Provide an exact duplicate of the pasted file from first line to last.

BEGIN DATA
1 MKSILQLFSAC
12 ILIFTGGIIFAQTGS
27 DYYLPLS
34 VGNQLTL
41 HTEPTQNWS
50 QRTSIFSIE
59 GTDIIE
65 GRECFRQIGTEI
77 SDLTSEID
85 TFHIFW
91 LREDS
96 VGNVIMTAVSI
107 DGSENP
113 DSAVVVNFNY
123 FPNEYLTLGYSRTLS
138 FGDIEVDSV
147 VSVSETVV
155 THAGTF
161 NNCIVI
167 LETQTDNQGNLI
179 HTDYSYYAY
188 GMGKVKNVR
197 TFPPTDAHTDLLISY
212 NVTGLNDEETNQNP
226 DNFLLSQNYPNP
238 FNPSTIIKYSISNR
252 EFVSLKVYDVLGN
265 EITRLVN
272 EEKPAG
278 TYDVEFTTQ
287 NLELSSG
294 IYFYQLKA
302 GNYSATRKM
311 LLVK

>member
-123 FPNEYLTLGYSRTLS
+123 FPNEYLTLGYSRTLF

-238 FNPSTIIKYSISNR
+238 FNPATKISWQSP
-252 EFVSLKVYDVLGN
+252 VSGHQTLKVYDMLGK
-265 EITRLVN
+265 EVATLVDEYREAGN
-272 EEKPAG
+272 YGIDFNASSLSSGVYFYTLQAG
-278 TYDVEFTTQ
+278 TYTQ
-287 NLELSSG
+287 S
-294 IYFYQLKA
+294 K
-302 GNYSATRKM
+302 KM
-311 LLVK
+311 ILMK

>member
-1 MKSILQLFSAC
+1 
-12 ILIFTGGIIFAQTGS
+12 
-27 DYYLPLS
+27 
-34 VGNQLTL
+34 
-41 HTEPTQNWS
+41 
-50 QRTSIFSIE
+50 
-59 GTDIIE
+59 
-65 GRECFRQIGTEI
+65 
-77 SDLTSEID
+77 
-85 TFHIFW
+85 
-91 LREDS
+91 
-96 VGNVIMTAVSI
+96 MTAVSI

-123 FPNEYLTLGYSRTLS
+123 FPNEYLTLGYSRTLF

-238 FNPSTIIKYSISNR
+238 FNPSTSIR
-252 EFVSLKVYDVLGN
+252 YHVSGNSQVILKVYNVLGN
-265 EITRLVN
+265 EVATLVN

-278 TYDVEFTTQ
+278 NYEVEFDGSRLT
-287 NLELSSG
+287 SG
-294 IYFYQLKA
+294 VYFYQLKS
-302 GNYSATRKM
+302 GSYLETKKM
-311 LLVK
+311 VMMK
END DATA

1 MKSILQLFSAC
12 ILIFTGGIIFAQTGS
27 DYYLPLS
34 VGNQLTL
41 HTEPTQNWS
50 QRTSIFSIE
59 GTDIIE
65 GRECFRQIGTEI
77 SDLTSEID
85 TFHIFW
91 LREDS
96 VGNVIMTAVSI
107 DGSENP
113 DSAVVVNFNY
123 FPNEYLTLGYSRTLS
138 FGDIEVDSV
147 VSVSETVV
155 THAGTF
161 NNCIVI
167 LETQTDNQGNLI
179 HTDYSYYAY
188 GMGKVKNVR
197 TFPPTDAHTDLLISY
212 NVTGLNDEETNQNP
226 DNFLLSQNYPNP
238 FNPSTIIKYSISNR
252 EFVSLKVYDVLGN
265 EITRLVN
272 EEKPAG
278 TYDVEFTTQ
287 NLELSSG
294 IYFYQLKA
302 GNYSATRKM
311 LLVK

>member
-123 FPNEYLTLGYSRTLS
+123 FPNEYLTLGYSRTLF

-238 FNPSTIIKYSISNR
+238 FNPATKISWQSP
-252 EFVSLKVYDVLGN
+252 VSGHQTLKVYDMLGK
-265 EITRLVN
+265 EVATLVDEYREAGN
-272 EEKPAG
+272 YGIDFNASSLSSGVYFYTLQAG
-278 TYDVEFTTQ
+278 TYTQ
-287 NLELSSG
+287 S
-294 IYFYQLKA
+294 K
-302 GNYSATRKM
+302 KM
-311 LLVK
+311 ILMK

>member
-1 MKSILQLFSAC
+1 
-12 ILIFTGGIIFAQTGS
+12 
-27 DYYLPLS
+27 
-34 VGNQLTL
+34 
-41 HTEPTQNWS
+41 
-50 QRTSIFSIE
+50 
-59 GTDIIE
+59 
-65 GRECFRQIGTEI
+65 
-77 SDLTSEID
+77 
-85 TFHIFW
+85 
-91 LREDS
+91 
-96 VGNVIMTAVSI
+96 MTAVSI

-123 FPNEYLTLGYSRTLS
+123 FPNEYLTLGYSRTLF

-238 FNPSTIIKYSISNR
+238 FNPSTSIR
-252 EFVSLKVYDVLGN
+252 YHVSGNSQVILKVYNVLGN
-265 EITRLVN
+265 EVATLVN

-278 TYDVEFTTQ
+278 NYEVEFDGSRLT
-287 NLELSSG
+287 SG
-294 IYFYQLKA
+294 VYFYQLKS
-302 GNYSATRKM
+302 GSYLETKKM
-311 LLVK
+311 VMMK